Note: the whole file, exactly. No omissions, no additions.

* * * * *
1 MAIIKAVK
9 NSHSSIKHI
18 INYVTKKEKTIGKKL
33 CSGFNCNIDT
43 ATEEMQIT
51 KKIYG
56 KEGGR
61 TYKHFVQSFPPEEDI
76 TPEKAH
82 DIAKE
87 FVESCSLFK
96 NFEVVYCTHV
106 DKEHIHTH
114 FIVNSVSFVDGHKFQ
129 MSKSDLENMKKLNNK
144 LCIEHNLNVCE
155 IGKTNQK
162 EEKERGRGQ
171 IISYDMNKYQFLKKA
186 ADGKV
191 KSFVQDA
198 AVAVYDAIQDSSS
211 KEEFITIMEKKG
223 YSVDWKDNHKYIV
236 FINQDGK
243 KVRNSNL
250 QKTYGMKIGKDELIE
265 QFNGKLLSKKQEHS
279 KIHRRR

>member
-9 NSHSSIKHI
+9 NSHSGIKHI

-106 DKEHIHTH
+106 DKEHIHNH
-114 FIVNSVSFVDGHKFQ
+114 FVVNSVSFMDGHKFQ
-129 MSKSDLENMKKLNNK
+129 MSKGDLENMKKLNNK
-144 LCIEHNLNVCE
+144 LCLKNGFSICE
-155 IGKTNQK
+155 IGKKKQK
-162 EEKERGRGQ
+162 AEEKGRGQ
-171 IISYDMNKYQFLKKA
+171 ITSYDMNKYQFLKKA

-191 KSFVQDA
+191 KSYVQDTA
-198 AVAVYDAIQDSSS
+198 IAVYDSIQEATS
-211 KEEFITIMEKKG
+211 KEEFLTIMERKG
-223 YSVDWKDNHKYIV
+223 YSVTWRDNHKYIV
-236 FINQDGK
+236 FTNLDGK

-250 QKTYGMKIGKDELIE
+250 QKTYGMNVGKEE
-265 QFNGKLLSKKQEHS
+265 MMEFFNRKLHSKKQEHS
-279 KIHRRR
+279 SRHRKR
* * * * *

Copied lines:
1 MAIIKAVK
9 NSHSSIKHI
18 INYVTKKEKTIGKKL
33 CSGFNCNIDT
43 ATEEMQIT
51 KKIYG
56 KEGGR
61 TYKHFVQSFPPEEDI
76 TPEKAH
82 DIAKE
87 FVESCSLFK
96 NFEVVYCTHV
106 DKEHIHTH
114 FIVNSVSFVDGHKFQ
129 MSKSDLENMKKLNNK
144 LCIEHNLNVCE
155 IGKTNQK
162 EEKERGRGQ
171 IISYDMNKYQFLKKA
186 ADGKV
191 KSFVQDA
198 AVAVYDAIQDSSS
211 KEEFITIMEKKG
223 YSVDWKDNHKYIV
236 FINQDGK
243 KVRNSNL
250 QKTYGMKIGKDELIE
265 QFNGKLLSKKQEHS
279 KIHRRR

>member
-9 NSHSSIKHI
+9 NSHSGIKHI

-106 DKEHIHTH
+106 DKEHIHNH
-114 FIVNSVSFVDGHKFQ
+114 FVVNSVSFMDGHKFQ
-129 MSKSDLENMKKLNNK
+129 MSKGDLENMKKLNNK
-144 LCIEHNLNVCE
+144 LCLKNGFSICE
-155 IGKTNQK
+155 IGKKKQK
-162 EEKERGRGQ
+162 AEEKGRGQ
-171 IISYDMNKYQFLKKA
+171 ITSYDMNKYQFLKKA

-191 KSFVQDA
+191 KSYVQDTA
-198 AVAVYDAIQDSSS
+198 IAVYDSIQEATS
-211 KEEFITIMEKKG
+211 KEEFLTIMERKG
-223 YSVDWKDNHKYIV
+223 YSVTWRDNHKYIV
-236 FINQDGK
+236 FTNLDGK

-250 QKTYGMKIGKDELIE
+250 QKTYGMNVGKEE
-265 QFNGKLLSKKQEHS
+265 MMEFFNRKLHSKKQEHS
-279 KIHRRR
+279 SRHRKR